hepatocellular jaundice jaundice caused by injury to or disease of the liver cells.
leptospiral jaundice Weil's syndrome.
neonatal jaundice (jaundice of the newborn) icterus neonatorum.
nonhemolytic jaundice that due to an abnor-mality in bilirubin metabolism.
obstructive jaundice that due to blockage of the flow of bile.
physiologic jaundice mild icterus neonatorum during the first few days after birth.

a·chol·u·ric jaun·dice

jaundice with excessive amounts of unconjugated bilirubin in the plasma and without bile pigments in the urine.

a·cho·lu·ric jaun·dice

(ā-kō-lyūr'ik jawn'dis)
Hepatic disorder with excessive amounts of unconjugated bilirubin in the plasma but without bile pigments in the urine.

acholuric jaundice

Jaundice without bile pigments in the urine. There are excessive amounts of unconjugated bilirubin in the blood. Unconjugated bilirubin is water-insoluble and is bound to albumin. Conjugated bilirubin is water-soluble and can appear in the urine.

a·cho·lu·ric jaun·dice

(ā-kō-lyūr'ik jawn'dis)
Jaundice with excessive amounts of unconjugated bilirubin in plasma but no bile pigments in the urine.

jaundice

yellowness of skin, sclerae, mucous membranes, and excretions due to hyperbilirubinemia and deposition of bile pigments. Called also icterus. It is usually first noticeable in the sclera.
The pigment causing jaundice is called bilirubin. It is derived from hemoglobin that is released when erythrocytes are hemolyzed and therefore is constantly being formed and introduced into the blood as worn-out or defective erythrocytes are destroyed by the body. Normally the liver cells absorb the bilirubin and secrete it along with other bile constituents. If the liver is diseased, or if the flow of bile is obstructed, or if destruction of erythrocytes is excessive, the bilirubin accumulates in the blood and eventually will produce jaundice. Determination of the level of bilirubin in the blood is of value in detecting elevated bilirubin levels at the earliest stages before jaundice appears, when liver disease or hemolytic anemia is suspected.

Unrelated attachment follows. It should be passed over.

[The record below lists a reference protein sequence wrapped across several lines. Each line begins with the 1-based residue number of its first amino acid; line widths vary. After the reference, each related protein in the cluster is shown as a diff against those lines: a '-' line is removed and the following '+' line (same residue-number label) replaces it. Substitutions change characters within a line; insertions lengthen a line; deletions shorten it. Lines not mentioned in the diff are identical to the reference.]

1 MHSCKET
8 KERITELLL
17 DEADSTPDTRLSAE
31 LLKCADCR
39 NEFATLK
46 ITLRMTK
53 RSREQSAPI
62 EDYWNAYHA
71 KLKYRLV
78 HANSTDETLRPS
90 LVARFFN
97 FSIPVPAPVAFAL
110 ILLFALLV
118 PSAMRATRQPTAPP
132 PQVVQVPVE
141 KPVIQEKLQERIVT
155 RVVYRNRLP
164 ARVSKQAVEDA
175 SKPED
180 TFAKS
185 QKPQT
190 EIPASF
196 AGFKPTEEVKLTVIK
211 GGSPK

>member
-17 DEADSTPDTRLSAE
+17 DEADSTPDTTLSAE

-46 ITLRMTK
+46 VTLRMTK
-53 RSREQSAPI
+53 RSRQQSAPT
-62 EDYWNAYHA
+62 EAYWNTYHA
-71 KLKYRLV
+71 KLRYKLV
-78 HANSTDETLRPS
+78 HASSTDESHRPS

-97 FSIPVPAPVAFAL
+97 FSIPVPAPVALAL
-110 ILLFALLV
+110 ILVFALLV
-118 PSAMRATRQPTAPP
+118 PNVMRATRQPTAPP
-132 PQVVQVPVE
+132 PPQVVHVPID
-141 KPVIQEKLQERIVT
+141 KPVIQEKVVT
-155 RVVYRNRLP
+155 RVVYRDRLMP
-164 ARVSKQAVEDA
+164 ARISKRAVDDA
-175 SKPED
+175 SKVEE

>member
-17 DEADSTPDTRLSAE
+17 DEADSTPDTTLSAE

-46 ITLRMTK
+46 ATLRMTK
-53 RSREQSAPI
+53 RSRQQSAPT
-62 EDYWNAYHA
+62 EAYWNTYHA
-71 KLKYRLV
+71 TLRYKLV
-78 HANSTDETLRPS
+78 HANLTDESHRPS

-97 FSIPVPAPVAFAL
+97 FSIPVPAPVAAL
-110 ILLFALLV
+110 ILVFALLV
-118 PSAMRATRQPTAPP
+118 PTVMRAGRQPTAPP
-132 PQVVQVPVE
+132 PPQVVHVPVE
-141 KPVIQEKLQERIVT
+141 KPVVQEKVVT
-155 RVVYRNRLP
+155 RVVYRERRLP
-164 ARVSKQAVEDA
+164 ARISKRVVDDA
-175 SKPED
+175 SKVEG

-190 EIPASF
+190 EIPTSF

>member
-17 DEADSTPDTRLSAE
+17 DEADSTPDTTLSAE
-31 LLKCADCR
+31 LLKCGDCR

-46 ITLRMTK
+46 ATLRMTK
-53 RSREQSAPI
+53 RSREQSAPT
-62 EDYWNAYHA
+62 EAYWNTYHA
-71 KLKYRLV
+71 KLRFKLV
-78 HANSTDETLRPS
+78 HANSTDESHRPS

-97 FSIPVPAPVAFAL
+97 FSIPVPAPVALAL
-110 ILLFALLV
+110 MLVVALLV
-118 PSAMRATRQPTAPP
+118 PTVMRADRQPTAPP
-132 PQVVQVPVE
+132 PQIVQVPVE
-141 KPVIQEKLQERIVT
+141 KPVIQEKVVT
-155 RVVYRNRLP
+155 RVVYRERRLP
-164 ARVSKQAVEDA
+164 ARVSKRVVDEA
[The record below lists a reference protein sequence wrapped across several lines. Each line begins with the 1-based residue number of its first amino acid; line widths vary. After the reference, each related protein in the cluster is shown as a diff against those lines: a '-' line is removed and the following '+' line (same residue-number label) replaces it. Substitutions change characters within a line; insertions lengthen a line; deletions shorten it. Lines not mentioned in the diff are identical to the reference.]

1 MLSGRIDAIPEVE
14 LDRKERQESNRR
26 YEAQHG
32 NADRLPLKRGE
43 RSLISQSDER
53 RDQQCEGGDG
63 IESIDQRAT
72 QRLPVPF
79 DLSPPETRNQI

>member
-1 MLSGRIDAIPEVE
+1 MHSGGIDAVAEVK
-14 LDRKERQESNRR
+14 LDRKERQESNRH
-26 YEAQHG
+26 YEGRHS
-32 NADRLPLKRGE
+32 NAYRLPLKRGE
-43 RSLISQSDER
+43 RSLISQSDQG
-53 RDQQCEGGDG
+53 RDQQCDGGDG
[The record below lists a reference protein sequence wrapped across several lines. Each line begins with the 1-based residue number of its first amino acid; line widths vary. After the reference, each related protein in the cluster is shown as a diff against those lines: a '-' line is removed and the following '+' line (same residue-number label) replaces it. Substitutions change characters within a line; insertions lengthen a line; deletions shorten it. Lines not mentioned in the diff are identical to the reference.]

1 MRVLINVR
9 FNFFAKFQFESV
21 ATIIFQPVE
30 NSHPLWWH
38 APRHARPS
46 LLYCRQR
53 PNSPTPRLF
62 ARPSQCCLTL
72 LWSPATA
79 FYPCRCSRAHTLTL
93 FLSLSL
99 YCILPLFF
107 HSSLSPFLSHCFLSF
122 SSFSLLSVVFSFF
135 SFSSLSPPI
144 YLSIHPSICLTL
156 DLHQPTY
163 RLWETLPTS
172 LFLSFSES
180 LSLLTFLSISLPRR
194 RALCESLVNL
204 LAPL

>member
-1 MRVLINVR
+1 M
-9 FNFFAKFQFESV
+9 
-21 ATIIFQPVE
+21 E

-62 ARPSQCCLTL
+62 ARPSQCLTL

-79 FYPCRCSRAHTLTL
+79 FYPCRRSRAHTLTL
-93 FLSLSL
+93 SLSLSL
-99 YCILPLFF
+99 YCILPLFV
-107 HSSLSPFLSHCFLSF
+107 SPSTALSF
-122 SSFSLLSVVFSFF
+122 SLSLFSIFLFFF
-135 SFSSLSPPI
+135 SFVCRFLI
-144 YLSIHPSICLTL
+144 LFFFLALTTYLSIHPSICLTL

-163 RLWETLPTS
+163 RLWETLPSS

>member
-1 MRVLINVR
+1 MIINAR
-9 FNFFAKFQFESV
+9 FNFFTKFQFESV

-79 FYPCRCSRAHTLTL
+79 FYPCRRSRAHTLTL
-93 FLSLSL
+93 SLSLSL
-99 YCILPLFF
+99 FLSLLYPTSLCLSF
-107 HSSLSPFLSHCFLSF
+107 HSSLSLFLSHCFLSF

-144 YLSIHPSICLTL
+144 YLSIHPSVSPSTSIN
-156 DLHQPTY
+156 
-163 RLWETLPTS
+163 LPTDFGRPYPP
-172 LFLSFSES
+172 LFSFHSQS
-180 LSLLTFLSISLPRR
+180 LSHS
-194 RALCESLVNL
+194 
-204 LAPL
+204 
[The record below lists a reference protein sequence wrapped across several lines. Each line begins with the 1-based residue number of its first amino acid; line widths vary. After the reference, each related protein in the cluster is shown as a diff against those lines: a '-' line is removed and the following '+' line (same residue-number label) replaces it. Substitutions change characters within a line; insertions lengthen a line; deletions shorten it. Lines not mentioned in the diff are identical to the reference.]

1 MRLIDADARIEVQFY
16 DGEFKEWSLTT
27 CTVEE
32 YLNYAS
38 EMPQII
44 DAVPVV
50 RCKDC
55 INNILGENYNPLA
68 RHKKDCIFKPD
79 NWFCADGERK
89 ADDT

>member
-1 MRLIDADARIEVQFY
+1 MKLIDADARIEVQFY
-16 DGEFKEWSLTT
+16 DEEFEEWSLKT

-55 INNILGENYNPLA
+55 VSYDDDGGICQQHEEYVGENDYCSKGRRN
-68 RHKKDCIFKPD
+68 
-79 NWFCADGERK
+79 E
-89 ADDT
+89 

Enlarge picture
Jaundice in a horse's oral mucosa. By permission from Knottenbelt DC, Pascoe RR, Diseases and Disorders of the Horse, Saunders, 2003

acholuric jaundice
jaundice without bilirubinemia, associated with elevated unconjugated bilirubin that is not excreted by the kidney.
cholestatic jaundice
that resulting from abnormality of bile flow in the liver.
hematogenous jaundice
hemolytic jaundice.
hemolytic jaundice
jaundice associated with hemolytic anemia in which most of the bilirubin is unconjugated. Called also retention jaundice, prehepatic jaundice.
hemorrhagic jaundice
leptospirosis.
hepatocellular jaundice
jaundice caused by injury to or disease of the liver cells.
jaundice index
see icteric index.
nonhemolytic jaundice
that due to an abnormality in bilirubin metabolism.
obstructive jaundice
that due to blockage of the flow of bile, resulting in conjugated hyperbilirubinemia. Called also regurgitation jaundice.
physiological jaundice
mild icterus neonatorum during the first few days after birth.
regurgitation jaundice
obstructive jaundice (above).
toxic jaundice
see hepatocellular jaundice (above).